Two types of acid-laced droplets were used, based either on mineral oil or on dichloromethane, an organic solvent. Dichloromethane releases the acid faster than mineral oil, and the two lipids displayed different properties. The mineral oil always chose the shortest possible route. More interestingly, the faster-moving dichloromethane behaved like a cab driver encountering unexpected roadworks; it didn’t always choose the shortest route but was able to correct itself when it found a dead end. In some situations this required the droplet to backtrack for a period of time before resuming its path. When two droplets were simultaneously introduced into the maze, they rarely got in each other’s way.
This system could be useful in a number of ways. On a practical level, the movement of acid-laced droplets could be used as a micropump in equipment such as medical diagnostic tools or DNA microchips. If the system is scalable, the maze could also be used to solve more complex network problems. Tracing the paths of different droplets attracted to different targets may serve as a model for the flow of traffic through roads or websites. Robotics and plant and facility layouts could also be modeled using oil drops. The dichloromethane drop’s ability to correct errors could show what happens when slower-moving regions are introduced into the system. At what point will the drop change from a slower but more direct route to a longer but faster route?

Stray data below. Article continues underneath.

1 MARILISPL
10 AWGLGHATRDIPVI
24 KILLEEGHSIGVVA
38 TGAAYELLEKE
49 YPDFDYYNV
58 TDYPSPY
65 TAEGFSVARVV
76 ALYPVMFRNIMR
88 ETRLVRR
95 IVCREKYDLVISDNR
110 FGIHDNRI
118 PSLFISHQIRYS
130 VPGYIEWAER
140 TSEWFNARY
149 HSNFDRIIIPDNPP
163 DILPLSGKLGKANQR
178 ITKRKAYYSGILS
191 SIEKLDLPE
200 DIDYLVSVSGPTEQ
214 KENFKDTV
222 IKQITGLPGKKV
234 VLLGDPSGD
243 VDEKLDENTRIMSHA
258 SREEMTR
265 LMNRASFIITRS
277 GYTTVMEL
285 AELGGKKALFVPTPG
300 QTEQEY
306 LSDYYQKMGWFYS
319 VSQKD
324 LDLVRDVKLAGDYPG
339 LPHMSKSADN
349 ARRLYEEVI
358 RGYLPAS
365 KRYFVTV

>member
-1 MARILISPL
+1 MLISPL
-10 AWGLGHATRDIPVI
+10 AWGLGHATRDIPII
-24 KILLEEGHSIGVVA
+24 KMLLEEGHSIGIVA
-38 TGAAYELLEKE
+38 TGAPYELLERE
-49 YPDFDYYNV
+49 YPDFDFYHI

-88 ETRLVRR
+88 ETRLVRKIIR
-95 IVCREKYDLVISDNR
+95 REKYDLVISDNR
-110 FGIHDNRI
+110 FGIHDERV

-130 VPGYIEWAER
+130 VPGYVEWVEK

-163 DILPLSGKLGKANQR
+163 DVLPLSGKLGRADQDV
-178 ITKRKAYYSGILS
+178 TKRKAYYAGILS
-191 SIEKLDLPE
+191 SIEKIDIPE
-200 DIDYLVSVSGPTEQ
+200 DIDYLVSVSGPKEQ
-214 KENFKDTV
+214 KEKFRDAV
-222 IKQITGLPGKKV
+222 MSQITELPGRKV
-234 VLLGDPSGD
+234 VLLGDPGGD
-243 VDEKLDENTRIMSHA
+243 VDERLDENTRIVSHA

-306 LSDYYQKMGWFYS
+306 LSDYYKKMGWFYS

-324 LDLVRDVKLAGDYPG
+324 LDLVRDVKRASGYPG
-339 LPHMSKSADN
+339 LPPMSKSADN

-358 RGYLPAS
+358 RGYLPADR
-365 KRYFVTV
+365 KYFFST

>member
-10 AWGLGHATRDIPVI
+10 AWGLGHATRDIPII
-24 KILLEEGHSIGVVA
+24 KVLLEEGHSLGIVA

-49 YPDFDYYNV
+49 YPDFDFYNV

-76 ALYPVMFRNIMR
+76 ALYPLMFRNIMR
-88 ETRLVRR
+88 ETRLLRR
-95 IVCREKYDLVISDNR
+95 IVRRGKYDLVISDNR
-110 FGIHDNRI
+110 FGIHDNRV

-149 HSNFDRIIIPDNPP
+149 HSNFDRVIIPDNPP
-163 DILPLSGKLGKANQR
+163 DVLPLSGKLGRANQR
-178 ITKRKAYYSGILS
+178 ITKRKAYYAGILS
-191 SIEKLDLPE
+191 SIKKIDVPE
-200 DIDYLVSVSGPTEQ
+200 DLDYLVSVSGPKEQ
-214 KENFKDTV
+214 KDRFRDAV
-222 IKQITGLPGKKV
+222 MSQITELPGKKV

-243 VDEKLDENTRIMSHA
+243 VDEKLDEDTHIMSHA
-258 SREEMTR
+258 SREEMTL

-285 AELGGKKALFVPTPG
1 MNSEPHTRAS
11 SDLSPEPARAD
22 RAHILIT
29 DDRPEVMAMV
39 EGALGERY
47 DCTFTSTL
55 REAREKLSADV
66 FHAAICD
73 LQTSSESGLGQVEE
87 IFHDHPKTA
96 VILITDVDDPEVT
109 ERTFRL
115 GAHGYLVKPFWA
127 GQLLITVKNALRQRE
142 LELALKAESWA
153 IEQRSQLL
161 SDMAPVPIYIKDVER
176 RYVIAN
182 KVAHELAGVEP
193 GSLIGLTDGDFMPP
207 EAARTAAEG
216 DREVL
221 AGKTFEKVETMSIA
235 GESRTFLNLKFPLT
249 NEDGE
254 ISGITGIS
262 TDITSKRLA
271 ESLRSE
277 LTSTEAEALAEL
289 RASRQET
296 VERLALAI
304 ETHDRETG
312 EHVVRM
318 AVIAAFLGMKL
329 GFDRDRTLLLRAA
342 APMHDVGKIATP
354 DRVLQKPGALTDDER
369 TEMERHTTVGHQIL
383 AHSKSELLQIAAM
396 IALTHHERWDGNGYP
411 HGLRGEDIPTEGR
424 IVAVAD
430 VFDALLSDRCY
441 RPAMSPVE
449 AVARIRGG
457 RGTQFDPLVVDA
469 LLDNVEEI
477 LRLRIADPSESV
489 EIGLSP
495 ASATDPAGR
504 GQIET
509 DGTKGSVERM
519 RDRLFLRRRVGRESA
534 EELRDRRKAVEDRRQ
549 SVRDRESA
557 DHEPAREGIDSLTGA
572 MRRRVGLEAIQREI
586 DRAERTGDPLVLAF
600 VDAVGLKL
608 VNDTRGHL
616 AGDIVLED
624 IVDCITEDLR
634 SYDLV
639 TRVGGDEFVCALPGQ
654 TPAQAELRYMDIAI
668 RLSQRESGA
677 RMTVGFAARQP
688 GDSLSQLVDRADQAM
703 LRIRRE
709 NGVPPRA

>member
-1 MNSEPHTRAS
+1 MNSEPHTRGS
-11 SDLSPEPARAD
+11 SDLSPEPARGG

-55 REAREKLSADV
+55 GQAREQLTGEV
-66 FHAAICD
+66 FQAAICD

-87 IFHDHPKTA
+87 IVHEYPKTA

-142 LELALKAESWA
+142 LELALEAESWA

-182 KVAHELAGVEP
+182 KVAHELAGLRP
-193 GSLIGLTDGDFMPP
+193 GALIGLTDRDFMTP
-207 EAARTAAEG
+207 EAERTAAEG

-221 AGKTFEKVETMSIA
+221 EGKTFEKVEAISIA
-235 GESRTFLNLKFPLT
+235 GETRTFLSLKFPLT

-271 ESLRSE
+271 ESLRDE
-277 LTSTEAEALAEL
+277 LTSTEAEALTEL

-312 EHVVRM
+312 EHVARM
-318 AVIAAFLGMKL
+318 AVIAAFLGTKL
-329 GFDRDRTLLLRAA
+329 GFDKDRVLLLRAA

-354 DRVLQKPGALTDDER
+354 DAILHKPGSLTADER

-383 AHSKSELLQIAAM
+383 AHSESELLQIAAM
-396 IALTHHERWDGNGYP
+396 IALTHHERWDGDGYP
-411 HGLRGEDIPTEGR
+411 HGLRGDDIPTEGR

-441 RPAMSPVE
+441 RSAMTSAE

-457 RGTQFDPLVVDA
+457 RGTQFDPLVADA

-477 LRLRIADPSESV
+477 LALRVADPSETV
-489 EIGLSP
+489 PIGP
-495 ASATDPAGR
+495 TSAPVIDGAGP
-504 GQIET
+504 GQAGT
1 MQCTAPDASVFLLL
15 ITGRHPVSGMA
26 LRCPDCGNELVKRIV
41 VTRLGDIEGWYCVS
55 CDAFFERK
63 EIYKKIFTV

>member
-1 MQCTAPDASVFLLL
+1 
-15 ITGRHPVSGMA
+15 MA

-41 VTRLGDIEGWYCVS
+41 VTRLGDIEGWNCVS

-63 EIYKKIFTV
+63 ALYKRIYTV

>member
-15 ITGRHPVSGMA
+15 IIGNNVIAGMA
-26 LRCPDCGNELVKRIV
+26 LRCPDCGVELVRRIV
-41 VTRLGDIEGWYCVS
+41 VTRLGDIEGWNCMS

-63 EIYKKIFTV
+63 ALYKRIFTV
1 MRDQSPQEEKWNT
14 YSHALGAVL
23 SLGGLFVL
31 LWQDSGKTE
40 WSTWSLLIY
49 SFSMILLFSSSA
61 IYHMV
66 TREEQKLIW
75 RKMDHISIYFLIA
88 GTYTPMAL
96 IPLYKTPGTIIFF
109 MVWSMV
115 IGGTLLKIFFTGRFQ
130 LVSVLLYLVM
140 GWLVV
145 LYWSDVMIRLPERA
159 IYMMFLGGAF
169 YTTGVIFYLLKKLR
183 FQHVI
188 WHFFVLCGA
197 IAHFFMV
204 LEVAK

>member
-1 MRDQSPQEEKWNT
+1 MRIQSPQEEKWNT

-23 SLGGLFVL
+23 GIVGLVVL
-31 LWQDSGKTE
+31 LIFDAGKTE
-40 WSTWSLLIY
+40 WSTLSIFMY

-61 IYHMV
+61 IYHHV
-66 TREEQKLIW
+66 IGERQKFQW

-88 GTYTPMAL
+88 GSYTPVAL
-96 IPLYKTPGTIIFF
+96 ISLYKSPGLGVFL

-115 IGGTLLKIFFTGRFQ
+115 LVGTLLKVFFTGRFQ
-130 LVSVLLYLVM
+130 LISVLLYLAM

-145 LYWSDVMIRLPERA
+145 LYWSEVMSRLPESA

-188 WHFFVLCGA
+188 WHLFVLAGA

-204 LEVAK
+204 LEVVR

There are two types of maze-solving experiments, testing spatial navigation or learning respectively. The oil drop experiment examines spatial navigation, where the maze-runner has no previous knowledge of the maze. To examine learning, the maze runner is placed in the same maze repeatedly; the time needed to complete the maze decreases as the runner learns. Lipid droplets can navigate, but living organisms still seem to have the edge on learning.